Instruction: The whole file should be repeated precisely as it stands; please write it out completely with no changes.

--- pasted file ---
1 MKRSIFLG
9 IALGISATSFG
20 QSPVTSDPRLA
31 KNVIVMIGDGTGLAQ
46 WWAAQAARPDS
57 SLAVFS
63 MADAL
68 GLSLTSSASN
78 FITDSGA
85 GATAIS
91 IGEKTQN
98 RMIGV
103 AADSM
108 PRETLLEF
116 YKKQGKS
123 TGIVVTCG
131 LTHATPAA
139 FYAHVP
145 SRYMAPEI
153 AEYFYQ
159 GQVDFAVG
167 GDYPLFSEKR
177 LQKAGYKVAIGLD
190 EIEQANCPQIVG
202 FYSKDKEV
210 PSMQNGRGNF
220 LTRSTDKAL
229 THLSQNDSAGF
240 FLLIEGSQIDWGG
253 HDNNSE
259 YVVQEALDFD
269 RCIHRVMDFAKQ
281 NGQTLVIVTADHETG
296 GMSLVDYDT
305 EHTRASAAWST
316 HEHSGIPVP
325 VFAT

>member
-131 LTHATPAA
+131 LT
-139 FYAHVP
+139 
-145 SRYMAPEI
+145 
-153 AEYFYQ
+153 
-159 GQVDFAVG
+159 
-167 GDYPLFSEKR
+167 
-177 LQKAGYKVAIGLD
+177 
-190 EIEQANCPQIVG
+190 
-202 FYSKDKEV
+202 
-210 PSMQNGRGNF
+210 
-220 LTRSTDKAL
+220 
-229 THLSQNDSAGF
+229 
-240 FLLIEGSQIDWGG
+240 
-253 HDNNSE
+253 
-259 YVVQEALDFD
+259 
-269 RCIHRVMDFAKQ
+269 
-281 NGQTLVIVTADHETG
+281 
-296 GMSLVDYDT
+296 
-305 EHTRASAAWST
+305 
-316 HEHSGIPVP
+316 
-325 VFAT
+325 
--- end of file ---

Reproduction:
1 MKRSIFLG
9 IALGISATSFG
20 QSPVTSDPRLA
31 KNVIVMIGDGTGLAQ
46 WWAAQAARPDS
57 SLAVFS
63 MADAL
68 GLSLTSSASN
78 FITDSGA
85 GATAIS
91 IGEKTQN
98 RMIGV
103 AADSM
108 PRETLLEF
116 YKKQGKS
123 TGIVVTCG
131 LTHATPAA
139 FYAHVP
145 SRYMAPEI
153 AEYFYQ
159 GQVDFAVG
167 GDYPLFSEKR
177 LQKAGYKVAIGLD
190 EIEQANCPQIVG
202 FYSKDKEV
210 PSMQNGRGNF
220 LTRSTDKAL
229 THLSQNDSAGF
240 FLLIEGSQIDWGG
253 HDNNSE
259 YVVQEALDFD
269 RCIHRVMDFAKQ
281 NGQTLVIVTADHETG
296 GMSLVDYDT
305 EHTRASAAWST
316 HEHSGIPVP
325 VFAT

>member
-131 LTHATPAA
+131 LT
-139 FYAHVP
+139 
-145 SRYMAPEI
+145 
-153 AEYFYQ
+153 
-159 GQVDFAVG
+159 
-167 GDYPLFSEKR
+167 
-177 LQKAGYKVAIGLD
+177 
-190 EIEQANCPQIVG
+190 
-202 FYSKDKEV
+202 
-210 PSMQNGRGNF
+210 
-220 LTRSTDKAL
+220 
-229 THLSQNDSAGF
+229 
-240 FLLIEGSQIDWGG
+240 
-253 HDNNSE
+253 
-259 YVVQEALDFD
+259 
-269 RCIHRVMDFAKQ
+269 
-281 NGQTLVIVTADHETG
+281 
-296 GMSLVDYDT
+296 
-305 EHTRASAAWST
+305 
-316 HEHSGIPVP
+316 
-325 VFAT
+325 